Mob Murder in Marietta // A revelation emerges, 70 years late

Last week, President Biden issued a presidential proclamation recognizing the horrific injustice that was the murder of Emmett Till, a 14-year-old whose brutal killing in Mississippi in 1955 helped galvanize the civil rights movement. A national monument is being created in honor of the murdered boy and his mother, Mamie Till Mobley, who forced the nation to confront the horror of what happened to her son.
What the revisiting of that evil brought to my mind was another lynching, of a Jewish man in Georgia decades earlier, in 1915. The murder of Leo Frank is a tragic and shameful part of American history that should not be forgotten.
On April 26, 1913, a 13-year-old girl, on her way to Atlanta’s Confederate Memorial Day parade, stopped at her place of employment, the National Pencil Company, to collect her paycheck. The next day, she was found murdered in the factory’s basement.
Leo Frank, a 29-year-old Jewish man, was working at the factory that morning and handed the girl her pay. He was the last person to see her and so, when the murder was discovered the next morning, he came under suspicion and was arrested and jailed.
Police, however, had another suspect: Jim Conley, a custodian at the factory, whom a witness saw in the factory basement washing out a shirt soaked with what appeared to be blood. Notes, filled with misspellings, were found alongside the murdered girl and Jim Conley was questioned.
After two weeks, he finally admitted writing the notes but said that Leo Frank had asked him to, and had confessed to the murder.
Conley signed contradictory affidavits, which were entered into the trial of Leo Frank. But the glaring inconsistencies were ignored by the jury.
As the trial took place, crowds gathered outside the courthouse chanting “Hang the Jew!”
Based on Conley’s claim and with no real evidence to implicate Frank, the four-week trial ended with a guilty verdict. Outside the courthouse, the crowd cheered the announcement. According to the New-York Tribune, the prosecuting attorney “was lifted to the shoulders of several men and carried more than a hundred feet through the shouting throng.”
The presiding judge, Leonard Roan, sentenced Frank to death by hanging. Appeals ensued for two years. And even after Conley’s former attorney said he believed his former client was the actual murderer, a retrial motion was also rejected.
The case ended up before the US Supreme Court, which, in a 7-2 ruling, allowed Frank’s conviction to stand. Justices Oliver Wendall Holmes and Charles Evan Hughes dissented, stating that the hostility outside the courthouse influenced the conviction.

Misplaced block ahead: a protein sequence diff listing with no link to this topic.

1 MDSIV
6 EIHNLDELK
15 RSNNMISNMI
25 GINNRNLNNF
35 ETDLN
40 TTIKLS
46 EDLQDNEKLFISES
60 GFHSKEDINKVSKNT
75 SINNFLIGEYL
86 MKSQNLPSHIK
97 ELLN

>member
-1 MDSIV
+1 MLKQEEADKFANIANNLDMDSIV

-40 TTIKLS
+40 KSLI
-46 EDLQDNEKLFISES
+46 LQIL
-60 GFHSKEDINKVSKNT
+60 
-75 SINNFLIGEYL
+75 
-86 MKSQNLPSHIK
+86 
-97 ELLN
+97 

Georgia Governor John Slaton conducted his own extensive investigation into the case, and, on June 21, 1915, the day before Frank’s execution was to take place, commuted his sentence to life in prison. The governor wrote that “I would rather be plowing in a field than to feel that I had that blood on my hands.”
The community was outraged and Governor Slaton, whose term ended shortly thereafter, fled Georgia with his wife, fearful of the retribution local citizens might visit upon him for keeping the Jew alive.
On August 17, 1915, a mob of 25 men overpowered the guards at the prison farm where Frank was held and kidnapped him. They drove him some 100 miles to a grove near Marietta, handcuffed, and hanged him. An approving crowd of some 3,000 Georgians, including prominent local citizens, flocked to the lynching site, collecting souvenirs and taking photographs.
Nearly 70 years after the girl’s murder, on March 7, 1982, it was reported that Alonzo Mann, Leo Frank’s office boy, who was 14 at the time of the killing, said that Conley had murdered the girl, and that he saw the custodian with her. “If you ever mention this, I’ll kill you,” Conley had told him. Mann said that when he told his mother what he had seen, she told him to keep quiet. He did.
The new evidence led the Georgia Board of Pardons and Paroles to issue a pardon for Leo Frank—but only based on the state’s failure to protect him while in custody and for not bringing his murderers to justice. It did not, however, exonerate the innocent man.
A jury and judge, after all, had spoken.


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